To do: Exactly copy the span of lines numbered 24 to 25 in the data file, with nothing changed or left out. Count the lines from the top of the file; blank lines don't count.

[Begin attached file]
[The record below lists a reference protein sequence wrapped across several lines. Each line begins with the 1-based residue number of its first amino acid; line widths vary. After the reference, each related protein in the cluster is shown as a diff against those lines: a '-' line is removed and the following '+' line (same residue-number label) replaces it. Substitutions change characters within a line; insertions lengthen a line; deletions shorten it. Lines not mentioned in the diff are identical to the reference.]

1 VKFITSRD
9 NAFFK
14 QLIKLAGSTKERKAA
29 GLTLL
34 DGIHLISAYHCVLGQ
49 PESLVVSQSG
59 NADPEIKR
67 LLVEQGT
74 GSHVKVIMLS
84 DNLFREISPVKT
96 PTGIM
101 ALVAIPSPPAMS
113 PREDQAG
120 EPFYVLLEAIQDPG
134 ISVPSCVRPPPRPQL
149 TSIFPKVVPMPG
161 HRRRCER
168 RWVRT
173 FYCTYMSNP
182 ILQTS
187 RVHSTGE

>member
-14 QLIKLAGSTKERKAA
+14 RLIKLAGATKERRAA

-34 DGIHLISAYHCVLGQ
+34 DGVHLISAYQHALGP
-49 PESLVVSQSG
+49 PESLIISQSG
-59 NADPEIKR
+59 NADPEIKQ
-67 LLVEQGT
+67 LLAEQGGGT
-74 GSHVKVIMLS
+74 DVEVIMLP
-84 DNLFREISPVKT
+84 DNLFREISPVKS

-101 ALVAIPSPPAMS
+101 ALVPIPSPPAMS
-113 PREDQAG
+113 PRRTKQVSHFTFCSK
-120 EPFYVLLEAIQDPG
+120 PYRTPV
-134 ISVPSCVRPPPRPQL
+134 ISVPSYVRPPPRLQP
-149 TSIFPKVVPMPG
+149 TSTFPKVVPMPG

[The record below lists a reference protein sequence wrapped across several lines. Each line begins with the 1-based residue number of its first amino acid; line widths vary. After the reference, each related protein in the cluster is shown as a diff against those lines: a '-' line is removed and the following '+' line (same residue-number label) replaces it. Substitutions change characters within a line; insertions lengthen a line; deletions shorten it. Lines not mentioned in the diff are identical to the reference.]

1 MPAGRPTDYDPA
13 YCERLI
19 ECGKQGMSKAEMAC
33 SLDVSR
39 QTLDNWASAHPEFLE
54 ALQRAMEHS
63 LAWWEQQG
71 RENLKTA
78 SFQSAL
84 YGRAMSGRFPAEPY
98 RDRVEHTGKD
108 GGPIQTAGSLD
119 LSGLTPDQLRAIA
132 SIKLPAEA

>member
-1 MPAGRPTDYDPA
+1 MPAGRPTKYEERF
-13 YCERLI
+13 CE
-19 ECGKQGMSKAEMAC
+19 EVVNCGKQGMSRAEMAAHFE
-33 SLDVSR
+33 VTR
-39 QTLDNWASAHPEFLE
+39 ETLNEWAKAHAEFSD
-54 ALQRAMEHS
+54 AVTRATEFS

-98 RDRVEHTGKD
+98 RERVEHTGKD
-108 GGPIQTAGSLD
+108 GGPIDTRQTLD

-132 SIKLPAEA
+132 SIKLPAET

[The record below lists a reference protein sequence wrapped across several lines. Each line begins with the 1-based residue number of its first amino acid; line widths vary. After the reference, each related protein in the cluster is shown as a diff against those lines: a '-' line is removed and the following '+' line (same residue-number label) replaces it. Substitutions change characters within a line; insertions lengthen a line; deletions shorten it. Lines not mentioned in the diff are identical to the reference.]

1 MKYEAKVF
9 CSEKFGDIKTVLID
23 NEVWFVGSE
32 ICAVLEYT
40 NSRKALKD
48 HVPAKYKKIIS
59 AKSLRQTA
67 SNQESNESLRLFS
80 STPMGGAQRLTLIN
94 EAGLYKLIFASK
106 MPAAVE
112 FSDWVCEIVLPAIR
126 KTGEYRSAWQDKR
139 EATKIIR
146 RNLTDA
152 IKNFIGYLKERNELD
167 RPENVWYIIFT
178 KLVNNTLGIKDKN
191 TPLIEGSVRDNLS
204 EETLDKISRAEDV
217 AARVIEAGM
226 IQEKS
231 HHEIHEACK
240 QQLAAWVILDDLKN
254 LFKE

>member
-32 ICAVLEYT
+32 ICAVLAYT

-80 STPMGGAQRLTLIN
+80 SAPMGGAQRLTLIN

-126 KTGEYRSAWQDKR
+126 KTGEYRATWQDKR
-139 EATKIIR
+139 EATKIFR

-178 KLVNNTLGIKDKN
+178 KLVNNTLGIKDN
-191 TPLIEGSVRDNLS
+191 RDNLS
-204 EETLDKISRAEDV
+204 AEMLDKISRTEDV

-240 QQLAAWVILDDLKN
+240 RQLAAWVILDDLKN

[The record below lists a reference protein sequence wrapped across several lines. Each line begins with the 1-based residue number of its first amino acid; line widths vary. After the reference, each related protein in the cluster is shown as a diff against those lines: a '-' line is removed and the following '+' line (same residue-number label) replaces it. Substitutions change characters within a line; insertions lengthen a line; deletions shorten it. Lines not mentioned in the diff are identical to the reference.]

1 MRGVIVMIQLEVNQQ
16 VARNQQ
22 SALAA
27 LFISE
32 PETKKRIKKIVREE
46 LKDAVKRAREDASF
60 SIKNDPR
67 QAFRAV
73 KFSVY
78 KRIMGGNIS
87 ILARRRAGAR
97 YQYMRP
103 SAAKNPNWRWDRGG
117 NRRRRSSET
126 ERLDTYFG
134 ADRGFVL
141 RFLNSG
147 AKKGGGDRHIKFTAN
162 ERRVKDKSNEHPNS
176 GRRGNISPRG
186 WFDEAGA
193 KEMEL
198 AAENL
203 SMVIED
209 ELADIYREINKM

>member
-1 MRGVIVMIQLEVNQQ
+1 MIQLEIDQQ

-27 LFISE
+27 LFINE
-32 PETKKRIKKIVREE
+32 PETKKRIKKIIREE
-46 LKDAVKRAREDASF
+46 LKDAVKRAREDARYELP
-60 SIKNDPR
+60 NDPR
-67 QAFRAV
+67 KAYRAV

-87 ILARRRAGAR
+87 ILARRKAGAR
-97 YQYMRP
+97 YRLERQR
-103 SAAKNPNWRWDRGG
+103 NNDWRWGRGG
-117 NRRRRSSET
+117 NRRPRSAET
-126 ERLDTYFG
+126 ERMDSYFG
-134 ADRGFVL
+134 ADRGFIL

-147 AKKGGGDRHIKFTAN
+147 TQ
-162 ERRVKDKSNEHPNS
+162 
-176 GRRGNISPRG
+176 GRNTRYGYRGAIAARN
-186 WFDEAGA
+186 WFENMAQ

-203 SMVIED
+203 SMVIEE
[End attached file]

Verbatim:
-14 QLIKLAGSTKERKAA
+14 RLIKLAGATKERRAA